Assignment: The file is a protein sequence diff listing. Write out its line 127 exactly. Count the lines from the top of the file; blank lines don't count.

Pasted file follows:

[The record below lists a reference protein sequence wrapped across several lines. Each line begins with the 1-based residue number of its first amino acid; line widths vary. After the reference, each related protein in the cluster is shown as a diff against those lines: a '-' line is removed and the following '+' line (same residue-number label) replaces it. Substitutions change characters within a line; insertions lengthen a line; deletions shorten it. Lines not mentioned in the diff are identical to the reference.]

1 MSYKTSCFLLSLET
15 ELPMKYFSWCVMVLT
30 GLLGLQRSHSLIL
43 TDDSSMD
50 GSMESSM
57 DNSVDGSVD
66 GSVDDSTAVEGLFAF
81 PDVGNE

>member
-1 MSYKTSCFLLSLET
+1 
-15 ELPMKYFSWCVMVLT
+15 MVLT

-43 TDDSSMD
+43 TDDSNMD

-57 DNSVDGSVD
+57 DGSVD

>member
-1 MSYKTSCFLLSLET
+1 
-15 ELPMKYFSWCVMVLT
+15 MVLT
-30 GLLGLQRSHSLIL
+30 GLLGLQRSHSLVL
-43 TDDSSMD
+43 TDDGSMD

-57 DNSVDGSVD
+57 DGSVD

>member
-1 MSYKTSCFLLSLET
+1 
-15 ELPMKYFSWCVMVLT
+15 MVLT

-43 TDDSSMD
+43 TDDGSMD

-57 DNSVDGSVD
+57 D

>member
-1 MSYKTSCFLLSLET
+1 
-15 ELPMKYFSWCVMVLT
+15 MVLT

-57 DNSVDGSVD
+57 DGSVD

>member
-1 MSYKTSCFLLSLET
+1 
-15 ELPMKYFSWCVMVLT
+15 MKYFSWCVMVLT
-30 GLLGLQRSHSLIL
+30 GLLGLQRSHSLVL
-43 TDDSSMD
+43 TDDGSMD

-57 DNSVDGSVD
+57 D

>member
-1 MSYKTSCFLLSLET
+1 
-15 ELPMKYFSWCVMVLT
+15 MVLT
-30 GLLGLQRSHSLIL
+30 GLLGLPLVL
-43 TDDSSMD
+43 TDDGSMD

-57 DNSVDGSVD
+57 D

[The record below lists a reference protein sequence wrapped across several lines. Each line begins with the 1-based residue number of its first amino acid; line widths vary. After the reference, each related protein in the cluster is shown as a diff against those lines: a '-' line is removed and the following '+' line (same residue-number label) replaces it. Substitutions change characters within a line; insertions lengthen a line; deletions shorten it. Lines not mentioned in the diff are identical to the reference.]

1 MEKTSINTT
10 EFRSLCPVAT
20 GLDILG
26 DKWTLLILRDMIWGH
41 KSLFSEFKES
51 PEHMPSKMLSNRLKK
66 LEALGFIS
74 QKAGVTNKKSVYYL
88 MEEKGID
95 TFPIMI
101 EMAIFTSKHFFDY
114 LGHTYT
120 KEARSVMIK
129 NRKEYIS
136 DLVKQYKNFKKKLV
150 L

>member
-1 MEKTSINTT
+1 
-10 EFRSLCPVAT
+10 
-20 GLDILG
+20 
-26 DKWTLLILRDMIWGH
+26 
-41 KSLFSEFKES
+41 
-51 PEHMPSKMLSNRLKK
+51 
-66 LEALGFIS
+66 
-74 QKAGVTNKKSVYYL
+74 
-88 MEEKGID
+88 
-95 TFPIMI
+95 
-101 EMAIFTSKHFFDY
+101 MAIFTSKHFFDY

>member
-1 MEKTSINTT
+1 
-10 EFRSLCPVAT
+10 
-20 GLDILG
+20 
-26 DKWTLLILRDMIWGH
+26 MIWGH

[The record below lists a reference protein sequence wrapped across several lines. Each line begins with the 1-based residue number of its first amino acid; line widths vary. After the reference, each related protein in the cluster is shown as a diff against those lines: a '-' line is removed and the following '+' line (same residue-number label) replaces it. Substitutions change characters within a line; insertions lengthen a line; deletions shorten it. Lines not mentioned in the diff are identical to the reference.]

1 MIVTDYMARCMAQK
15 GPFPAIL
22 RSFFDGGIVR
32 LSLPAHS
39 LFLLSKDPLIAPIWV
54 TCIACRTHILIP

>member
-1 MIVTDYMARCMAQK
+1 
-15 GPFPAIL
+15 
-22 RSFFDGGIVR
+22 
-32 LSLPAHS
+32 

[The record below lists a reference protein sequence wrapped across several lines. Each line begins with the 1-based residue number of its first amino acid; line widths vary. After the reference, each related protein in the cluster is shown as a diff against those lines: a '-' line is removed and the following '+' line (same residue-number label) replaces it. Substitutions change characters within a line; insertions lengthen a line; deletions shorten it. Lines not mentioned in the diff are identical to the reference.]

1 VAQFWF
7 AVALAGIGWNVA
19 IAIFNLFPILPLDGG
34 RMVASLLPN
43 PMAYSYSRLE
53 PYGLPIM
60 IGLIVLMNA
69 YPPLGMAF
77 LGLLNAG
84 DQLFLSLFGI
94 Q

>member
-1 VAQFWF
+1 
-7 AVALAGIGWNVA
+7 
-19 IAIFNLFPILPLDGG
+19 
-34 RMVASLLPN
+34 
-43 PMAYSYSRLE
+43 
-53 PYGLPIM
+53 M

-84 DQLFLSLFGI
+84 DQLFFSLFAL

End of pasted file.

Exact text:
-15 GPFPAIL